Monday, December 22, 2014
WaPo offers Holder 7 tips guaranteed to inflame anti-cop prejudices
The Washington Post site has on view an opinion piece by Paul Cassell, a former federal judge, that purports to offer suggestions to "help prevent more police officers from being murdered."
1. Holder should send 30 government representatives to the funerals of officers Liu and Ramos. Why 30? Well, he sent three to Michael Browns funeral. This is a way of showing that a police officer's life is way more important.
2. Visit the officer's families. No reason given, other than to balance out the fact that he met with Brown's family.
3. Clear Officer Darren Wilson in a public report. Officer Wilson should stand trial; if a jury of his peers finds him not guilty, he'll be cleared. It's not up to Holder or Cassell or journalists to clear him.
4. Meet with Officer Wilson. How this would prevent police officers from being murdered we are not told.
5. Expedite the Garner investigation. When he says "expedite" he appears to mean "clear" the officers involved in his death. Again, those responsible for Garner's death have the opportunity to be cleared in a court of law, but they would have to be charged first.
6. Stop tolerating law-breaking by protesters. Apparently Ishmaaiyl Brinsley was motivated to drive from Baltimore to NYC and kill Officers Liu and Ramos because some anti-police-brutality protests turned violent.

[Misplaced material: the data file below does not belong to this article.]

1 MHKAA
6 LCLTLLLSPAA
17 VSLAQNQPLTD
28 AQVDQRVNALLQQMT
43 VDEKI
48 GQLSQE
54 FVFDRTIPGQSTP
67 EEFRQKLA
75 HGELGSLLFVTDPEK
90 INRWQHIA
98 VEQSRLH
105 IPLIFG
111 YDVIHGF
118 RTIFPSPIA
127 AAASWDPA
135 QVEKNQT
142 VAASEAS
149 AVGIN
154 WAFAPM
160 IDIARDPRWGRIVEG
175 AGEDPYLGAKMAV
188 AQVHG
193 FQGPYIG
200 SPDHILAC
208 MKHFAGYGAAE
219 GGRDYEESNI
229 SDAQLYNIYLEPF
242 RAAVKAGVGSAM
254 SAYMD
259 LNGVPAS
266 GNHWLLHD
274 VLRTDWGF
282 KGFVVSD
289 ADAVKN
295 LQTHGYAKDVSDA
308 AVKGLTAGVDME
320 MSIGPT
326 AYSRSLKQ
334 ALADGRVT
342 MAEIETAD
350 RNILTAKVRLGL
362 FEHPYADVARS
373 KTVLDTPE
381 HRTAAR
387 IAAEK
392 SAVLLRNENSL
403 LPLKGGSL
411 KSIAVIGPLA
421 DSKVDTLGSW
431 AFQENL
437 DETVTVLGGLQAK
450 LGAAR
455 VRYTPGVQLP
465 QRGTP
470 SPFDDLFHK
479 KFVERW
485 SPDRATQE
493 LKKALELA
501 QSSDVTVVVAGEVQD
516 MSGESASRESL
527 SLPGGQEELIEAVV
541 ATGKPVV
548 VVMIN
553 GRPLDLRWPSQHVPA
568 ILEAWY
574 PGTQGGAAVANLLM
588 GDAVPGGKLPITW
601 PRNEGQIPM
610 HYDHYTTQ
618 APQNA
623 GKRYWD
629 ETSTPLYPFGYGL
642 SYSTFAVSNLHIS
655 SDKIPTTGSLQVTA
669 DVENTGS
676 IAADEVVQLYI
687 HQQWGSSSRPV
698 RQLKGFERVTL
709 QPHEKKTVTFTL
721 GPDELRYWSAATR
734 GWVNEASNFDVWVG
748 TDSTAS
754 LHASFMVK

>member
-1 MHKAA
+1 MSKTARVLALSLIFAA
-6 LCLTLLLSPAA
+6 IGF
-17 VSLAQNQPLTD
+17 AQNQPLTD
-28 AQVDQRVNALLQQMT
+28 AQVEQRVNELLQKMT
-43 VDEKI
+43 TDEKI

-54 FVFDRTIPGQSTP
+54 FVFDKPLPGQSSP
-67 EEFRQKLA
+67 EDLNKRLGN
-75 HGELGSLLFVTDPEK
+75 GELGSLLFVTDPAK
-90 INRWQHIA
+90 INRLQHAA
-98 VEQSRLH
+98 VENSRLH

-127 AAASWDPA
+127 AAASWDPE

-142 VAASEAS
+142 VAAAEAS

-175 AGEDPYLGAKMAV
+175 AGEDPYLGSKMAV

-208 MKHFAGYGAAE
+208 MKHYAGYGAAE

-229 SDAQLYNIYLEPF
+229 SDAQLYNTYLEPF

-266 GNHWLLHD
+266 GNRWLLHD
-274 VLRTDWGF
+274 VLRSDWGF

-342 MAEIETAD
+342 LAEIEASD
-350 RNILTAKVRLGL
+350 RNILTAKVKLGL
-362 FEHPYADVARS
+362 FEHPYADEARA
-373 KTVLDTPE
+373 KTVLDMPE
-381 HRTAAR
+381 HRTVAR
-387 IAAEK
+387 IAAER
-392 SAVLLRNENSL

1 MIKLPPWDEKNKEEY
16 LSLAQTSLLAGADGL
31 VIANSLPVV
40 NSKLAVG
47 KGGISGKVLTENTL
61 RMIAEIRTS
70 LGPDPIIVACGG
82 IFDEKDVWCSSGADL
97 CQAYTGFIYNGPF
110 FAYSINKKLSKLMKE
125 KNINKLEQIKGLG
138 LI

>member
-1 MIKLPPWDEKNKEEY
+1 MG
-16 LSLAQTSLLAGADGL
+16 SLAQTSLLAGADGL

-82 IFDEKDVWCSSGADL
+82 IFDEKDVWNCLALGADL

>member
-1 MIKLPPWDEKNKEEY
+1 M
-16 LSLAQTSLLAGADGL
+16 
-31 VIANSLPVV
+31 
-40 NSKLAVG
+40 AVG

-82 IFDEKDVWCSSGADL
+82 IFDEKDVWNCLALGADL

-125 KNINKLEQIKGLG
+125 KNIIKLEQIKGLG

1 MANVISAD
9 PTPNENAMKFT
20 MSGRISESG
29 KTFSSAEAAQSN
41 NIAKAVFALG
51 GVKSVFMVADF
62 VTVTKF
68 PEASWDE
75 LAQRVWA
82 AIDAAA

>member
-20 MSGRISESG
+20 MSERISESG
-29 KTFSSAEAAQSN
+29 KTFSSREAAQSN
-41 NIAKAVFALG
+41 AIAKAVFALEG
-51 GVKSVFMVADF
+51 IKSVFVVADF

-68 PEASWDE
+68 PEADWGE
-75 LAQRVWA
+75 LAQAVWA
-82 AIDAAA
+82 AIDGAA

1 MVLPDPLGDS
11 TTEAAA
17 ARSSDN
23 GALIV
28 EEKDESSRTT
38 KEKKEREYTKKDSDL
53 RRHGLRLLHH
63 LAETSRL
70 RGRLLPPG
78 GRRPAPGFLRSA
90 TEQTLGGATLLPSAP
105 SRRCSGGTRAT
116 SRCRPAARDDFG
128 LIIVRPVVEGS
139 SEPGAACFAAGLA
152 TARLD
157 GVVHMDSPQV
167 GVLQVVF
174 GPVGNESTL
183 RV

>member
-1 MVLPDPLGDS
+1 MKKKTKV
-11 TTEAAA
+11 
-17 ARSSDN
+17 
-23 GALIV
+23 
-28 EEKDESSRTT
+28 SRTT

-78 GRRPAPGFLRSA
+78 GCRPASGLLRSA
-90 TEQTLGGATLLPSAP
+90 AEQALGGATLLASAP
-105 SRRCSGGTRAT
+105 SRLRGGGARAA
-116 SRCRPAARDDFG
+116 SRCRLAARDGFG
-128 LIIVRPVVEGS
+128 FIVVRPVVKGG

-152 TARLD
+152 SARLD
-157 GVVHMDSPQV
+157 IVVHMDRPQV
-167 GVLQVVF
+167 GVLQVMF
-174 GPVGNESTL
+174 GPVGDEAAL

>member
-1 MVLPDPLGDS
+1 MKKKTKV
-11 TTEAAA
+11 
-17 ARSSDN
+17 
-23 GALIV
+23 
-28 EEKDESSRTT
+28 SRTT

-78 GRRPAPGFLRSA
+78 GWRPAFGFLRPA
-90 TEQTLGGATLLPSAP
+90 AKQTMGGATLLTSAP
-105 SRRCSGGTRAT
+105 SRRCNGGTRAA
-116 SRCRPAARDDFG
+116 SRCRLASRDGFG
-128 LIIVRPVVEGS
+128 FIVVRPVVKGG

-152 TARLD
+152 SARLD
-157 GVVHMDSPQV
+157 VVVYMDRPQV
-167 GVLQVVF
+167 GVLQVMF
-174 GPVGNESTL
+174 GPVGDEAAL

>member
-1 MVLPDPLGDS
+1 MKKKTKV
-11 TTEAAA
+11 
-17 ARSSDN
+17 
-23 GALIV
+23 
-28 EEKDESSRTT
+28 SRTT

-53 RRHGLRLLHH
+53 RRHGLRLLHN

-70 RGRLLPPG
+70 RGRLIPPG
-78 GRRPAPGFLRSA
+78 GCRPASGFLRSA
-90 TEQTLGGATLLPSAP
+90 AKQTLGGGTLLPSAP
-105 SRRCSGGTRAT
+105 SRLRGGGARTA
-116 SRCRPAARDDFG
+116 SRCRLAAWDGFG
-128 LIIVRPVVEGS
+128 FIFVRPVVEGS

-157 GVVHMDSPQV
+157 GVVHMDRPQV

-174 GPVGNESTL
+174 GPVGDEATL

7. Institute a national police appreciation day. Yes, that will make police officers safer. A former federal judge says so and the Washington Post published it.
To be sure, police officers in New York or Ferguson are not responsible for 400 years of systemic racism in America, but Cassell gives no indication that he is even remotely aware that there are millions of dispossessed Americans who are fed up with being on the dirty end of that deal. That is but one of the oversights in his seven useless suggestions.
America has evolved into a brutal winner-take-all society in which the marginalized are expected to know their place. When they get "uppity" the police are expected to refresh their memories. The marginalized see the police primarily as the protectors of the privileged. Having an annual "Hug a Cop Day" isn't going to change that.
While opportunists on all sides, from Al Sharpton to Rudy Giuliani, are busy trying to make political hay out of the NYPD tragedy, nobody has raised the question of why, in the wealthiest country in the world, a mentally ill man cannot be treated for his mental illness, but can be allowed to own a gun.
It also doesn't help that police forces across North America have become increasingly militarized over the past 20 or 30 years. There's been an odious trend toward sending senior police officials to Israel for training in how to deal with restive populations. While it's true that the law enforcement establishment in Israel has extensive expertise in dealing with violent protests, that's because they are essentially an occupation force. Who decided that makes them an appropriate role model for American law enforcement?
As long as you have millions of pissed off disenfranchised citizens, with no opportunity for improving their situation, no health care for their mental illnesses, no meaningful gun control, and police forces that increasingly look and act like an occupying army, the peope vs. the police is going to become an increasing common meme in America.